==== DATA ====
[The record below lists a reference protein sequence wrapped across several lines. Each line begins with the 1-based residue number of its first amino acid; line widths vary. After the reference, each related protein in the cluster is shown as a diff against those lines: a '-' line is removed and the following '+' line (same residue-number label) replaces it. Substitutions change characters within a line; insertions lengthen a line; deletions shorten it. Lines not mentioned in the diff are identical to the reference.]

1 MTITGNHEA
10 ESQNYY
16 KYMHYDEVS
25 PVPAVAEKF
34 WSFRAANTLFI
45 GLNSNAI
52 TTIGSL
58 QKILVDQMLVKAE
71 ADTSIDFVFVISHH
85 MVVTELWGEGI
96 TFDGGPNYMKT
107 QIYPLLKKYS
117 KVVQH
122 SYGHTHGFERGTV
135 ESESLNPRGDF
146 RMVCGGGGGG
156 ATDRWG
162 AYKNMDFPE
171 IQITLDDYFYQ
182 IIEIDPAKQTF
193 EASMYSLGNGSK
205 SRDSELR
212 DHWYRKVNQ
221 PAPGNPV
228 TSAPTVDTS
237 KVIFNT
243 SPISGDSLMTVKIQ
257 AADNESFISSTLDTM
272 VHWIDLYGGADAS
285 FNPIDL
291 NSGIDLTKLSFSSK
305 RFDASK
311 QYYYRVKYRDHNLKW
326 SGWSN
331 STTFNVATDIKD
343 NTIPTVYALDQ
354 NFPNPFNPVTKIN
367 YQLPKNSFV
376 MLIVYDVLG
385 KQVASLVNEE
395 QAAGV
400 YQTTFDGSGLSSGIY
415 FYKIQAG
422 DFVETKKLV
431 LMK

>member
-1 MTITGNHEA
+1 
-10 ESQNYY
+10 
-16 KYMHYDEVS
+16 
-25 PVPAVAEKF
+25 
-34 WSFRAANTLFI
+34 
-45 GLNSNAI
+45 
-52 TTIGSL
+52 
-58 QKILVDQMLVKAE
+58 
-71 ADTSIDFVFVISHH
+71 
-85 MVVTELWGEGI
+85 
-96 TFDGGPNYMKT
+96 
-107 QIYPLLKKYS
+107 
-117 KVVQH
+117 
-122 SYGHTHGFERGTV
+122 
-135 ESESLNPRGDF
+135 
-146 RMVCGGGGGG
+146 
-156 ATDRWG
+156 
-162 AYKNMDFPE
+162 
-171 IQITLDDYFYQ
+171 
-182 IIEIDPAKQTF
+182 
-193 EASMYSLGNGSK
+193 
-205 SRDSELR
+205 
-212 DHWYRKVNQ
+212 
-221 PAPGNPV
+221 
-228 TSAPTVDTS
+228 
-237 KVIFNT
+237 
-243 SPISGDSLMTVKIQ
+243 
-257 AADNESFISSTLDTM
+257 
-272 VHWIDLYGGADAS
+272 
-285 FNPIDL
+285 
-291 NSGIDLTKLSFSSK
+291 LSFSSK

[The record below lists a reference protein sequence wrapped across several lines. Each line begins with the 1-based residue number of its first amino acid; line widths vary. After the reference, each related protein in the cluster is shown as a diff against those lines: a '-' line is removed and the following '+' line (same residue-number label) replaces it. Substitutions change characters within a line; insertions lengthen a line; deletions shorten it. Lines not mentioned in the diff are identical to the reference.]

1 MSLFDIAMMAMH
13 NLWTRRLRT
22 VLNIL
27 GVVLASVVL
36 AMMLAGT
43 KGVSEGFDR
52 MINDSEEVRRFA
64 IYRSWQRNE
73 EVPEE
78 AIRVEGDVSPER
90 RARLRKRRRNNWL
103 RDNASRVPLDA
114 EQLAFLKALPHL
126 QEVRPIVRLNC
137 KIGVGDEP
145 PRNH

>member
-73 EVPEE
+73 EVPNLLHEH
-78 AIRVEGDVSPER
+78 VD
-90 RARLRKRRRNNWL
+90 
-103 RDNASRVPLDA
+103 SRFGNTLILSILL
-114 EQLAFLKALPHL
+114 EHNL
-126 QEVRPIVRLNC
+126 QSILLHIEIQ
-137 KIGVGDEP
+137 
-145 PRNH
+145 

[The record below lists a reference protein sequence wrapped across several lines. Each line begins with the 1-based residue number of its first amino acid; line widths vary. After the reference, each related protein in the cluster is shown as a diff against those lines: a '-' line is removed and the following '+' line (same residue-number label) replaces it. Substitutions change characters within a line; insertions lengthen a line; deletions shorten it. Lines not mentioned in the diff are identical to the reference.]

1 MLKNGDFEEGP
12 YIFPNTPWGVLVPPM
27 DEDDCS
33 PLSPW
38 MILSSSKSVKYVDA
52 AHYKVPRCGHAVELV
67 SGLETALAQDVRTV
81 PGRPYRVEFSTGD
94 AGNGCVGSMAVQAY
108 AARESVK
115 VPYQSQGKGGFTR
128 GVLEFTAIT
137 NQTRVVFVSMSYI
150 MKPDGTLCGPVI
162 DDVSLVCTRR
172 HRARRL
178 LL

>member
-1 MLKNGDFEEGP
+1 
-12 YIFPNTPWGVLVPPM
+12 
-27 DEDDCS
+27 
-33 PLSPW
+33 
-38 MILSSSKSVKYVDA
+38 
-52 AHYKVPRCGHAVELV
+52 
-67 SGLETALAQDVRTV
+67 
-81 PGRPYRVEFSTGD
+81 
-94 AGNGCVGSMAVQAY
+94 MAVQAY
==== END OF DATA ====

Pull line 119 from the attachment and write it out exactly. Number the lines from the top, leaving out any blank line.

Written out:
73 EVPEE